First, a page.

Clinical characteristics and outcomes in patients with Takayasu arteritis coexisting with myocardial ischemia and neurological symptoms: A multicenter, long-term, follow-up study

Front Cardiovasc Med. 2022 Aug 3;9:948124. doi: 10.3389/fcvm.2022.948124. eCollection 2022.


Background: The incidence of coexisting myocardial ischemia and neurological symptoms in Takayasu arteritis (TA) is currently unknown. There is no standardized treatment algorithm in complex cases involving the coronary and intracranial arteries.

Objective: This study aimed to describe the clinical characteristics and outcomes in patients with TA coexisting with myocardial ischemia and neurological symptoms.

Methods: We retrospectively collected and assessed 1,580 patients with TA, and enrolled patients with myocardial ischemia and neurological symptoms from January 2002 to December 2021 in several hospitals. The incidence, clinical features, management strategy, and prognosis of these patients were evaluated.

Results: Ninety-four (5.9%, 94/1,580) patients with TA coexisting with myocardial ischemia and neurological symptoms were included in the present study. Imaging results showed that the subclavian arteries were the most frequently affected arteries and 37 patients had intracranial vascular abnormalities, comprising the basilar artery (6.1%, 17/279), middle cerebral artery (2.5%, 7/279), anterior cerebral artery (2.9%, 8/279), and posterior cerebral artery (1.9%, 5/279). Among patients with neurological symptoms, 25 patients underwent percutaneous transluminal angioplasty and 20 patients underwent stent implantation. The most common site of stenosis was the ostial and proximal segments of the coronary artery, with 142 lesions among 188 (75.5%) lesions. Thirty-eight patients adopted interventional therapy, 21 patients underwent surgical treatment, and the remaining 35 patients received conservative treatment. There were 20 (21.27%, 20/94) late deaths during a mean follow-up of 57.79 months. The mortality rate in the conservative treatment group was significantly higher than that in the interventional therapy and surgical treatment groups.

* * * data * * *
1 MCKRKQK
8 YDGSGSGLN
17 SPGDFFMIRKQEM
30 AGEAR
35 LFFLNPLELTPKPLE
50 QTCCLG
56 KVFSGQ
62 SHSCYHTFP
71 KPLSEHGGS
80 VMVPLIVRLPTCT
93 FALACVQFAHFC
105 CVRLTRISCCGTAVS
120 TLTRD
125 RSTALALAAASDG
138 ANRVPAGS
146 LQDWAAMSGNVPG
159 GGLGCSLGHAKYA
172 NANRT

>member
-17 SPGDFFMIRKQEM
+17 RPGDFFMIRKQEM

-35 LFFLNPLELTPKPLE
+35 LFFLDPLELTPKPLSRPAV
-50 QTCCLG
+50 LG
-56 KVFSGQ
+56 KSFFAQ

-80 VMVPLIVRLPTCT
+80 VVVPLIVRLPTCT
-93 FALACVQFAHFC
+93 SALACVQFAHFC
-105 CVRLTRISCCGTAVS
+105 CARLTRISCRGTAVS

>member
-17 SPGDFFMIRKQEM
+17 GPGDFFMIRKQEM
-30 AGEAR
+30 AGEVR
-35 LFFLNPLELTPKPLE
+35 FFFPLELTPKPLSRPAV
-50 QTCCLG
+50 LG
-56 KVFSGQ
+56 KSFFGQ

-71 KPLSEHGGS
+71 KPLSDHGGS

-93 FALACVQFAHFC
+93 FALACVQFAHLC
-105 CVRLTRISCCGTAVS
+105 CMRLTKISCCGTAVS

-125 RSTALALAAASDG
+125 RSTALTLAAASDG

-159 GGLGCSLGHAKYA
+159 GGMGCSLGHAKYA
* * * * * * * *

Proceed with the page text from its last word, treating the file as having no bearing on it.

Conclusion: Patients with TA involving both the coronary and intracranial vessels are not rare. Stenosis and occlusion lesions most frequently involve the ostia and proximal segment of the arteries. Severe vascular lesions should be revascularized as soon as possible. These patients should be supplemented with glucocorticoids, antiplatelet, nitrates, and statins.

Keywords: Takayasu arteritis; management strategy; myocardial ischemia; neurological symptoms; prognosis.